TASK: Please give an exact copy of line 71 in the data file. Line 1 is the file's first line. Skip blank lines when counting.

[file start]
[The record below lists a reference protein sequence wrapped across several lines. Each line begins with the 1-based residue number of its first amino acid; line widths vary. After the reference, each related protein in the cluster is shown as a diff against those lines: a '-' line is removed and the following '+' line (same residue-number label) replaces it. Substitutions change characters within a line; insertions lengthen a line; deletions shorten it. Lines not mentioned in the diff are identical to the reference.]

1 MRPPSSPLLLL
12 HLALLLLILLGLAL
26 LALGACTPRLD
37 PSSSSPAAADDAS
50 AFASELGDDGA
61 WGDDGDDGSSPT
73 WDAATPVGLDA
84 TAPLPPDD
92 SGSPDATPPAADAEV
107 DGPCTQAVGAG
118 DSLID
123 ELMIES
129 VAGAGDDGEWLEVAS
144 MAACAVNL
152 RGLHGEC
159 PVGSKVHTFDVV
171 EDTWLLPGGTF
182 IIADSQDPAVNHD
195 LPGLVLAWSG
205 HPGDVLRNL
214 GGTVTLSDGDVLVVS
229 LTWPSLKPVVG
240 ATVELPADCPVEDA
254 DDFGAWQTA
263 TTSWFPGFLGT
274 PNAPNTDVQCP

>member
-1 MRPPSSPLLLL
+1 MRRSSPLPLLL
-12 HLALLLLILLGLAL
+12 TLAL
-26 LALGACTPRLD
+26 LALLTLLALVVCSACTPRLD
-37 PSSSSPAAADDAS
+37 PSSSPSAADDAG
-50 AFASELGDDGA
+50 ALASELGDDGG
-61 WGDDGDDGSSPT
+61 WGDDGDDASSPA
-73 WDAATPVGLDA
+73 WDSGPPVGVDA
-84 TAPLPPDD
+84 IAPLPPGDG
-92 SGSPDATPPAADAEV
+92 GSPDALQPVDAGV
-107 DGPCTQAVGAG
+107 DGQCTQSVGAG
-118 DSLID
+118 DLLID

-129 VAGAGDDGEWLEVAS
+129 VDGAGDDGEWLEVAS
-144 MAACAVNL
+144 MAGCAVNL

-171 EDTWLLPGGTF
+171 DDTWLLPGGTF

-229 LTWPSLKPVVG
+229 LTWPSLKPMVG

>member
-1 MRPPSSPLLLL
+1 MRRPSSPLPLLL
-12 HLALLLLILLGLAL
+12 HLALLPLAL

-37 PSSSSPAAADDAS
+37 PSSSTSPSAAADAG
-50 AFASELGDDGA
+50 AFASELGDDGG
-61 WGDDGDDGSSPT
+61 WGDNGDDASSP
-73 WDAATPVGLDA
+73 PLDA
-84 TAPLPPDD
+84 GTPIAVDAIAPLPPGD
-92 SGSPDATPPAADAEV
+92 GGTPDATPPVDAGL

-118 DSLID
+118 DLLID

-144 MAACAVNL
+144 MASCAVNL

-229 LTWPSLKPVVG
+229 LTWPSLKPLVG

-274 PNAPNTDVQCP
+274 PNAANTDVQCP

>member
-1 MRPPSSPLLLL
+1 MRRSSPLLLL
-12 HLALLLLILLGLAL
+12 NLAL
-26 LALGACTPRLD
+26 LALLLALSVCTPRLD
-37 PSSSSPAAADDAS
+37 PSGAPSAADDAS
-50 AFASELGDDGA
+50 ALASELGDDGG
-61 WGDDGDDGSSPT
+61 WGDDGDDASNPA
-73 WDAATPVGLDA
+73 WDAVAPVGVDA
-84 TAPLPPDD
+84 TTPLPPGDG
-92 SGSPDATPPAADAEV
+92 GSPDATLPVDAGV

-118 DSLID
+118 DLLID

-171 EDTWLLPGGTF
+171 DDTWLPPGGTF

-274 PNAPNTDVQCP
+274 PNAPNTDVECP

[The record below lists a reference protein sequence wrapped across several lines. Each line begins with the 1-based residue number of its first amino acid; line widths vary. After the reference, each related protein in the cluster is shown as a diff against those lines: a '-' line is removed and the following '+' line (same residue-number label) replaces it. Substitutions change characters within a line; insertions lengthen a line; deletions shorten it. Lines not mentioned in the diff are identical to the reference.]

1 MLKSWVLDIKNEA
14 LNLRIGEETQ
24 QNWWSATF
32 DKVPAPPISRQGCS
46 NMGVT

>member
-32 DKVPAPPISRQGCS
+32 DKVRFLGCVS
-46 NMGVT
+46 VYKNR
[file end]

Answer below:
+73 PLDA